While in Kingston, Jamaica, Inthemix sat down to interview Skrillex or as the phone book knows him, Sonny Moore. In a brief discussion, Skrillex revealed that in the coming year he plans to release five new Jack U tracks, his collaboration with Diplo. This announcement coincides with his plan to focus more on producing a variety of genres instead of only wearing the dubstep shoes he’s known for.
This is exciting news for fans that have watched Sonny’s music grow and mature over the past few years, but don’t expect a wave of new Jack U material because as Sonny states, “ Jack U is…more the name we use when [we] DJ together.”
Check out the interview below and let us know who you would like to see Skrillex work with.
You have Jack U, you have Dog Blood. Are there any more side projects we should know about, or are those two enough to keep you busy?
I mean, I’ve done so many side projects. For me, that even means doing a movie likeSpring Breakers, scoring it with Cliff Martinez and Harmony Korine. That’s a whole other project where I’m immersing myself in someone’s world. Even the Disney thing I did [Wreck-It Ralph]. Each time I work outside of what Skrillex is, it feels like a side project, even if it’s not with another DJ.
Let’s talk about OWSLA for a minute. What’s your criteria for recruiting artists to the label? What are you listening out for?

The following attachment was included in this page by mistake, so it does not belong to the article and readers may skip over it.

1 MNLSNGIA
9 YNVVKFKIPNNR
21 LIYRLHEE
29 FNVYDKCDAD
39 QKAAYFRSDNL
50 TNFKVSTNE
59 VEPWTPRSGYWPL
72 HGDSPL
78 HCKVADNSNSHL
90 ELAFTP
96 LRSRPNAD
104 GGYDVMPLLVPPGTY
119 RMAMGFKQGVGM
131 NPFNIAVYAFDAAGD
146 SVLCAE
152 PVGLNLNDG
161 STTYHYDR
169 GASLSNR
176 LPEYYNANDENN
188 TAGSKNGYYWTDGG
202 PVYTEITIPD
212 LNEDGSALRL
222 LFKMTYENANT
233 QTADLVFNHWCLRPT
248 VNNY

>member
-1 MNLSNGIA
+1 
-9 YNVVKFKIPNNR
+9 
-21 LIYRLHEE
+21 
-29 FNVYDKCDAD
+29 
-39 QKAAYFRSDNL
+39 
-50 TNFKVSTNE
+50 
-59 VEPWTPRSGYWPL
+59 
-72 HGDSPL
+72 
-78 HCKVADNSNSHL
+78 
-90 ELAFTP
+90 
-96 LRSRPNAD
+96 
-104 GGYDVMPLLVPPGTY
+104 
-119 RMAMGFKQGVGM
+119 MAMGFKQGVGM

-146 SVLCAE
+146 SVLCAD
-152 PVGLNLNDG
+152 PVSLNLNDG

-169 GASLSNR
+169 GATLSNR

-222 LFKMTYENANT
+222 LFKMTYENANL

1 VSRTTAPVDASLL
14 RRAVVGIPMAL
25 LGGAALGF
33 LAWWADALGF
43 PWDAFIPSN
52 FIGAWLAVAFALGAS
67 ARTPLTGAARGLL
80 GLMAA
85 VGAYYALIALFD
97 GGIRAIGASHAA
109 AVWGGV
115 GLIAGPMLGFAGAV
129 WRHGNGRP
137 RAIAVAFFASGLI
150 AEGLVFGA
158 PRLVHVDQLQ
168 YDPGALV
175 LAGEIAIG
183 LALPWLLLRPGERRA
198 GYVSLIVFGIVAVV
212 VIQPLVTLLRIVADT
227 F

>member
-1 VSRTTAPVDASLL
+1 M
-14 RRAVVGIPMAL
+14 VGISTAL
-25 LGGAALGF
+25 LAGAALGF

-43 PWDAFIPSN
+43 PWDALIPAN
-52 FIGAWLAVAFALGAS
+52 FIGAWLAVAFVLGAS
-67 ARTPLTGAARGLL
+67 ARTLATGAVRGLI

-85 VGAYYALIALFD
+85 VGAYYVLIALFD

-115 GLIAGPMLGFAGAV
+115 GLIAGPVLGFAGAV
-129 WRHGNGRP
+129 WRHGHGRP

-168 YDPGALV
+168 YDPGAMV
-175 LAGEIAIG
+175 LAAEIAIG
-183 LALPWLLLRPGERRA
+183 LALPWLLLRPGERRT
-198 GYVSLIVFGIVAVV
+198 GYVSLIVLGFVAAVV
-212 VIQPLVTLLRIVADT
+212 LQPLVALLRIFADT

Usually I can tell right away when I’m skipping through a demo. OWSLA doesn’t really have a “sound”, other than being anything I would play or listen to. And that can be bands who don’t make DJ music. It ranges from dubstep to drum & bass to electro to techno to hip-hop, and my sets are always diverse. I’ve never just played one style of music or one BPM. I’ve always jumped all over the place. The stuff that’s exciting to hear on a dance floor – that’s what I listen for first.
In 2011, your name was synonymous with dubstep, but it’s not so easy now to make that categorization. Have you been conscious of adding more shades to your sound?
It’s so funny, because if you listen to those EPs as full releases – My Name Is Skrillex, Scary Monsters… and Bangarang – there’s probably only one dubstep song per release. I think what happened was I was playing all different styles; as long as it has the right energy, I’ll make it and play it. “Bangarang” isn’t a dubstep song at all – it’s 110-BPM and it’s more electro than anything else.
I still make everything. My new record you’ll realize is not all dubstep. The majority isn’t, actually. It’s all over the place, but it’s ‘me’. It’s always maturing. It’s not a thing where I wanted to stay away from it, but overall you just don’t hear as much dubstep anymore. With trap getting big though, you have a lot of similar sounds and production techniques, so it’s all becoming one blend of shit right now, anyway.
Something about the Leaving EP, though, felt like a new side to Skrillex.
Well, the funny thing about Leaving is, if the EP was called Scary Bolly Dub or The Reason, which were the two other tracks on the EP, people would’ve taken it another way. But I think because the title track was a slowed-down song, people focused on that and thought that was the type of music I was making.
It was a funny reaction it got, I think because I called the whole EP Leaving – like I was leaving a genre or making a statement maybe? But the real reason I called it that was just because that’s the vibe I felt.”